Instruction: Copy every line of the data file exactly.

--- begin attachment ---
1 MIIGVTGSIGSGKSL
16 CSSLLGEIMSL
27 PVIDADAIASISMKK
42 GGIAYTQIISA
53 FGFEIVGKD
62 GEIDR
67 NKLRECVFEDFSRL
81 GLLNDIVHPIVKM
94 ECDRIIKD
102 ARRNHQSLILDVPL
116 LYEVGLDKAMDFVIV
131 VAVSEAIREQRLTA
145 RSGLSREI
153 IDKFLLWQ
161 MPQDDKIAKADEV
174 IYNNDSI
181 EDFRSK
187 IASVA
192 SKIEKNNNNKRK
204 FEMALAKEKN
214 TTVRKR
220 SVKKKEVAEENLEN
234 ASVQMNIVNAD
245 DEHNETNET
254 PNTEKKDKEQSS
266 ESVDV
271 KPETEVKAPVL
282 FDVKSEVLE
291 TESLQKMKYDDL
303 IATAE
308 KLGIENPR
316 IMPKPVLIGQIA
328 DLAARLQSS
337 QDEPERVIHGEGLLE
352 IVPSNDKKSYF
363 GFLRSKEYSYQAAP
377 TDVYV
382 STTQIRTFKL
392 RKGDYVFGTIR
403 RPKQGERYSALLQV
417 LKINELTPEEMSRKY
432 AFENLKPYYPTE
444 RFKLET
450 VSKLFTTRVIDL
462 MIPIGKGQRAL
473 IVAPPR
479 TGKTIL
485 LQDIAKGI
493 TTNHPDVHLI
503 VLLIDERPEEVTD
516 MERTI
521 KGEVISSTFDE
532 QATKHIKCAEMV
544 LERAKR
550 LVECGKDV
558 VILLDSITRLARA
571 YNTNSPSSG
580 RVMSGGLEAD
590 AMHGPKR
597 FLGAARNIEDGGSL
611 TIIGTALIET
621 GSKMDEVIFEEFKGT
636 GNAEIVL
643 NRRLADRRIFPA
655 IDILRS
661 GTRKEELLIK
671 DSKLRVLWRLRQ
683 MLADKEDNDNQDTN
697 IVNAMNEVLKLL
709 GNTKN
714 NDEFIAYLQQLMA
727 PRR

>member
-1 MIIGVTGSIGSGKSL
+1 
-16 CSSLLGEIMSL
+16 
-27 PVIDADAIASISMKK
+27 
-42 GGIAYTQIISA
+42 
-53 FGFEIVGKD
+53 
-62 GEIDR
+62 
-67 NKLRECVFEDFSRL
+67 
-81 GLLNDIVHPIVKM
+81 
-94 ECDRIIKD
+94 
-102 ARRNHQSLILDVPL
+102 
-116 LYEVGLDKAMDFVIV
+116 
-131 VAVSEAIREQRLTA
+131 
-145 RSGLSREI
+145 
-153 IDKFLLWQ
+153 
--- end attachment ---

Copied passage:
1 MIIGVTGSIGSGKSL
16 CSSLLGEIMSL
27 PVIDADAIASISMKK
42 GGIAYTQIISA
53 FGFEIVGKD
62 GEIDR
67 NKLRECVFEDFSRL
81 GLLNDIVHPIVKM
94 ECDRIIKD
102 ARRNHQSLILDVPL
116 LYEVGLDKAMDFVIV
131 VAVSEAIREQRLTA
145 RSGLSREI
153 IDKFLLWQ
161 MPQDDKIAKADEV
174 IYNNDSI
181 EDFRSK
187 IASVA
192 SKIEKNNNNKRK
204 FEMALAKEKN
214 TTVRKR
220 SVKKKEVAEENLEN
234 ASVQMNIVNAD
245 DEHNETNET
254 PNTEKKDKEQSS
266 ESVDV
271 KPETEVKAPVL
282 FDVKSEVLE
291 TESLQKMKYDDL
303 IATAE
308 KLGIENPR
316 IMPKPVLIGQIA
328 DLAARLQSS
337 QDEPERVIHGEGLLE
352 IVPSNDKKSYF
363 GFLRSKEYSYQAAP
377 TDVYV
382 STTQIRTFKL
392 RKGDYVFGTIR
403 RPKQGERYSALLQV
417 LKINELTPEEMSRKY
432 AFENLKPYYPTE
444 RFKLET
450 VSKLFTTRVIDL
462 MIPIGKGQRAL
473 IVAPPR
479 TGKTIL
485 LQDIAKGI
493 TTNHPDVHLI
503 VLLIDERPEEVTD
516 MERTI
521 KGEVISSTFDE
532 QATKHIKCAEMV
544 LERAKR
550 LVECGKDV
558 VILLDSITRLARA
571 YNTNSPSSG
580 RVMSGGLEAD
590 AMHGPKR
597 FLGAARNIEDGGSL
611 TIIGTALIET
621 GSKMDEVIFEEFKGT
636 GNAEIVL
643 NRRLADRRIFPA
655 IDILRS
661 GTRKEELLIK
671 DSKLRVLWRLRQ
683 MLADKEDNDNQDTN
697 IVNAMNEVLKLL
709 GNTKN
714 NDEFIAYLQQLMA
727 PRR

>member
-1 MIIGVTGSIGSGKSL
+1 
-16 CSSLLGEIMSL
+16 
-27 PVIDADAIASISMKK
+27 
-42 GGIAYTQIISA
+42 
-53 FGFEIVGKD
+53 
-62 GEIDR
+62 
-67 NKLRECVFEDFSRL
+67 
-81 GLLNDIVHPIVKM
+81 
-94 ECDRIIKD
+94 
-102 ARRNHQSLILDVPL
+102 
-116 LYEVGLDKAMDFVIV
+116 
-131 VAVSEAIREQRLTA
+131 
-145 RSGLSREI
+145 
-153 IDKFLLWQ
+153 